Short people face bias, disadvantages

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Short people got no reason to live.

What if you were so short you couldn’t reach the top shelf to grab milk at Wal-Mart? As shocking as Randy Newman’s song is, some short people do feel like they’ve got no reason to live.

Anna Jones is a graduate from BYU.  She is beautiful, smart, talented, witty – and 4 feet 11 inches tall.

“I think people don’t think of me as being a real person,” Jones said. “They think I’m some sort of freak of nature that’s not their equal or a subtype of human being that’s not like them.”

Jones has a long list of disadvantages of being short.

“I can’t reach anything, I can’t touch the floor when I sit, and I think a lot of guys never considered me as someone they would date,” she said. “I think it’s definitely harder for boys to be short because girls can pass as cute and petite, but for guys, everybody notices. I’m sure they are much more discriminated against.”

David Hogg, 26, a senior majoring in exercise science, said being short while growing up wasn’t too bad at first.

“I remember the first day of seventh grade I got on the bus to go home and I walked to the back of the bus where all the eighth and ninth graders sat … and all the older girls were like, ‘Oh my gosh, he’s so cute,’ ” Hogg said with a laugh. “Because I was short I got to sit with all the hot eighth- and ninth-grade girls.”

But being short got harder as he aged. Hogg didn’t start growing until he was 16 years old. Until then he said he was bullied, pushed and teased.

“In eighth grade when I was 14 I was 4-foot-8 – super short – and I would get picked on a lot because I couldn’t do anything about it,” Hogg said.

 

[media-credit name=”Luke Hansen” align=”alignleft” width=”204″][/media-credit]Research shows the bias against short people continues throughout adulthood, especially when it comes to jobs.

 

In a collaborative message from professors in BYU’s Organizational Leadership and Strategy Department, they said there is definitely bias against short people in the workforce.

David Cherrington, professor of organizational behavior, said discrimination has been documented for almost a century.

“One of the early articles I remember reading was about the height advantage of life insurance salesmen,” Cherrington said. “Taller salesmen are more successful and better leaders. Recently, there was a study on what was called the ‘Height advantage.’  The report said that there is a $2,000 per inch advantage in the starting salaries of business school graduates.”

Assistant professor Katie Liljenquist said short bias can be seen from the styles in history.

“My short, bald (and brilliant) adviser in grad school used to joke about how he succeeded in spite of himself,” Liljenquist said. “We may giggle at the image of past generations of men parading around in heels, but as we learn more about the influence of height on a myriad of personal outcomes, it seems that men sporting pumps were more than fashionistas.”

Associate professor Michael Thompson gave further evidence that proves discrimination against short people in the workforce.

“Research … suggests that someone who is 6 feet tall earns, on average, nearly $166,000 more during a 30-year career than someone who is 5 feet 5 inches – even when controlling for gender, age and weight,” Thompson said.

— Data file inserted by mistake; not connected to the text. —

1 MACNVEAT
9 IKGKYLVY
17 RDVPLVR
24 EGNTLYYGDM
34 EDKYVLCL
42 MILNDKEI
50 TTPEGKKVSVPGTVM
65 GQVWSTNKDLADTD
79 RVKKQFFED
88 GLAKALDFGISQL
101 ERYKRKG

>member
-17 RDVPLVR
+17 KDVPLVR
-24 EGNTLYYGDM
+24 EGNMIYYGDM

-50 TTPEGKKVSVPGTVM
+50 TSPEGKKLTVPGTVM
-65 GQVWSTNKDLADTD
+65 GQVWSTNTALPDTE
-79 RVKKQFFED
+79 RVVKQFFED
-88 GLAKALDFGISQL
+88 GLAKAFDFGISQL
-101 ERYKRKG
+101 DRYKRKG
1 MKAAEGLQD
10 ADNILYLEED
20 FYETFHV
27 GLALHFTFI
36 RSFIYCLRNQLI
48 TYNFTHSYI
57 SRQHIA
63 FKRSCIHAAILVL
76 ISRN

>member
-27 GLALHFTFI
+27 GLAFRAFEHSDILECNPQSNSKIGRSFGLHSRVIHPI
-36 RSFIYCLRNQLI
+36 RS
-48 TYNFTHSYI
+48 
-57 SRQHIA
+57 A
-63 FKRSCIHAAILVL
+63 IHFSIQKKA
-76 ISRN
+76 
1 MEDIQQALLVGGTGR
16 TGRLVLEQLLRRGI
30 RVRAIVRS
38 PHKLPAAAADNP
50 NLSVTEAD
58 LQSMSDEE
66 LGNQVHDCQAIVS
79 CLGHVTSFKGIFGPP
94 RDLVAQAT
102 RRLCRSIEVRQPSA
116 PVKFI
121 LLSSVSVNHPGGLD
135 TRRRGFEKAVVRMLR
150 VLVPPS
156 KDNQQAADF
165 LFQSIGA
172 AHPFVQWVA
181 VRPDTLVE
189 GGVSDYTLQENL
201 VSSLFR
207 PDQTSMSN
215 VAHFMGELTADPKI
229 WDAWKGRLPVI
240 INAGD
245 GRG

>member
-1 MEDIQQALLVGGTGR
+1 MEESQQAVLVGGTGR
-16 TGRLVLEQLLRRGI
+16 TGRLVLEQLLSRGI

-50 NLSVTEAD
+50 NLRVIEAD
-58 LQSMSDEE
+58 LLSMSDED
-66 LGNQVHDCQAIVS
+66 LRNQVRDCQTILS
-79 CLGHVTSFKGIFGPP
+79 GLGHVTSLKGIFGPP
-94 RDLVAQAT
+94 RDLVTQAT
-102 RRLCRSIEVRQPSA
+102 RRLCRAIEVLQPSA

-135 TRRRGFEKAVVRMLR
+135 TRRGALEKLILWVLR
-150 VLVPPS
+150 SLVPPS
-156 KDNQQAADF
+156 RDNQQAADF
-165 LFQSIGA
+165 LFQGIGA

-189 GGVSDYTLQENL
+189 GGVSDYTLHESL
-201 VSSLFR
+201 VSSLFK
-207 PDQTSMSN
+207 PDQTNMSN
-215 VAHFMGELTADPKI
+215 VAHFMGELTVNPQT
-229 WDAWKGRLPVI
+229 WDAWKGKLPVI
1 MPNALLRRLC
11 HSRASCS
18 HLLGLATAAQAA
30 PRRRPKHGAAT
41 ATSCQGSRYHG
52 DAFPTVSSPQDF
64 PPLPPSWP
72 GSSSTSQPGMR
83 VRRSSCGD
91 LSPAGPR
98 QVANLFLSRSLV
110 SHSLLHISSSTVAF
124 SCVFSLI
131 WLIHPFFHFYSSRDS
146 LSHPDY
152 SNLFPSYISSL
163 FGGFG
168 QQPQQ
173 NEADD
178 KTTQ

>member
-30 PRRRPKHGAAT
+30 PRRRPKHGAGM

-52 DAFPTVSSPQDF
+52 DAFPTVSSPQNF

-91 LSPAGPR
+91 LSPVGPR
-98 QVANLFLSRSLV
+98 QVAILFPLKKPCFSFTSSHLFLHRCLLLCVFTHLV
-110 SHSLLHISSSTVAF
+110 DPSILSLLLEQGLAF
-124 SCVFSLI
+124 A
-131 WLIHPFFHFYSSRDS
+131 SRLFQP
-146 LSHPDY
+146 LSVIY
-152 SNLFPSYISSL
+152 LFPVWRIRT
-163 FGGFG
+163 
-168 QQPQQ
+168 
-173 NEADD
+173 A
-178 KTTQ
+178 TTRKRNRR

Jones said she has seen a slight bias in past jobs. She said every job she’s ever applied to, she has had a male boss who hires small, unobtrusive women like her because they will do what he tells them.

Besides job discrimination, short people have to endure lifelong fights with the daily things most people take for granted.

“Food is hard because if you put on any weight you look a lot chubbier because it has nowhere to go,” Jones said. “If I gained 10 pounds and my 6-feet tall friend gained 10 pounds, it’s a very different thing … and to lose weight is difficult because you have to basically have zero fat on your body. You have to be really skinny or you look chubby.”

And what about dating? Well, that depends on gender. Both Jones and Hogg have dated someone that was 6 feet 2 inches tall. While Jones had no problem with dating a taller guy, Hogg said the experience with a taller girl was … interesting.

“Yeah, it was awkward standing up and kissing her because I had to awkwardly move my head up,” Hogg said with a laugh. “Girls like tall guys. Short guys are ‘cute’ like old men and puppies are ‘cute.’ ”

Given, nowadays there are more and more couples where the female is taller than the male.

Jena Pratt, 19, a sophomore studying anthropology, said she loves shorter guys. At 5 feet 7 inches, she said the shortest she’s gotten to date was a man three inches shorter than her.

“I think short guys are extremely attractive,” Pratt said.

Jones said the major advantage to being tall is simply that you feel normal. According to her, there are absolutely no disadvantages to being tall.

“I have a couple of girlfriends that are 6 feet tall and they like it,” Jones said. “I have amazon friends, and they would wear heels and be freakishly tall, and they thought it was cool.”

Katherine Newkirk, 20, a junior majoring in international relations, is 6 feet 2. She thinks being short and tall both have challenges but how to deal with these prejudices depends on attitude.

“Shortness could be seen connected with a disability, even though it’s not, just like being freakishly tall could be connected with a disability,” she said. “You are who you are and you should be proud of it.”

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